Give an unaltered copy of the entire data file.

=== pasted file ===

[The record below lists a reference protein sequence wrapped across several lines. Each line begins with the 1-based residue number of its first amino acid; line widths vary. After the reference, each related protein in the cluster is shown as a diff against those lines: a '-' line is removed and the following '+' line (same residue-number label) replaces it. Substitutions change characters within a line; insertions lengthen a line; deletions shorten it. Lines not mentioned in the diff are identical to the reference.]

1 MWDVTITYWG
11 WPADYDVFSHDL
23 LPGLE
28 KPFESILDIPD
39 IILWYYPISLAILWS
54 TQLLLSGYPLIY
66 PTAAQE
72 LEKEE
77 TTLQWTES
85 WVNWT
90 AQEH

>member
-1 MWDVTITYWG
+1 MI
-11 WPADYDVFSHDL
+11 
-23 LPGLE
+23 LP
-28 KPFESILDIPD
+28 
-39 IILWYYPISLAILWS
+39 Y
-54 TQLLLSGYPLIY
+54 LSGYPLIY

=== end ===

[The record below lists a reference protein sequence wrapped across several lines. Each line begins with the 1-based residue number of its first amino acid; line widths vary. After the reference, each related protein in the cluster is shown as a diff against those lines: a '-' line is removed and the following '+' line (same residue-number label) replaces it. Substitutions change characters within a line; insertions lengthen a line; deletions shorten it. Lines not mentioned in the diff are identical to the reference.]

1 MWDVTITYWG
11 WPADYDVFSHDL
23 LPGLE
28 KPFESILDIPD
39 IILWYYPISLAILWS
54 TQLLLSGYPLIY
66 PTAAQE
72 LEKEE
77 TTLQWTES
85 WVNWT
90 AQEH

>member
-1 MWDVTITYWG
+1 MI
-11 WPADYDVFSHDL
+11 
-23 LPGLE
+23 LP
-28 KPFESILDIPD
+28 
-39 IILWYYPISLAILWS
+39 Y
-54 TQLLLSGYPLIY
+54 LSGYPLIY